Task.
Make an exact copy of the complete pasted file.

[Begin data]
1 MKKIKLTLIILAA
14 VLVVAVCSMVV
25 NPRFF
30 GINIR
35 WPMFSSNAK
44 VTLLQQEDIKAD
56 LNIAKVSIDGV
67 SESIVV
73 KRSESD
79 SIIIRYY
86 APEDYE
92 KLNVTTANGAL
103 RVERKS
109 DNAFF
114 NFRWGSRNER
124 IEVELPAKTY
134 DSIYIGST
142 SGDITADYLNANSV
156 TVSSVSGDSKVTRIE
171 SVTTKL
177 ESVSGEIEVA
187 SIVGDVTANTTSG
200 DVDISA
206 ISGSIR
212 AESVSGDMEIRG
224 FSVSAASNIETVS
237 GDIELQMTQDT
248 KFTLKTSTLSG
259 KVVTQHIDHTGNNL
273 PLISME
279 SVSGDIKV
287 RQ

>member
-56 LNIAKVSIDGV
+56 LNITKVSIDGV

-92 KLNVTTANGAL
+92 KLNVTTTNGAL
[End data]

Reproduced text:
1 MKKIKLTLIILAA
14 VLVVAVCSMVV
25 NPRFF
30 GINIR
35 WPMFSSNAK
44 VTLLQQEDIKAD
56 LNIAKVSIDGV
67 SESIVV
73 KRSESD
79 SIIIRYY
86 APEDYE
92 KLNVTTANGAL
103 RVERKS
109 DNAFF
114 NFRWGSRNER
124 IEVELPAKTY
134 DSIYIGST
142 SGDITADYLNANSV
156 TVSSVSGDSKVTRIE
171 SVTTKL
177 ESVSGEIEVA
187 SIVGDVTANTTSG
200 DVDISA
206 ISGSIR
212 AESVSGDMEIRG
224 FSVSAASNIETVS
237 GDIELQMTQDT
248 KFTLKTSTLSG
259 KVVTQHIDHTGNNL
273 PLISME
279 SVSGDIKV
287 RQ

>member
-56 LNIAKVSIDGV
+56 LNITKVSIDGV

-92 KLNVTTANGAL
+92 KLNVTTTNGAL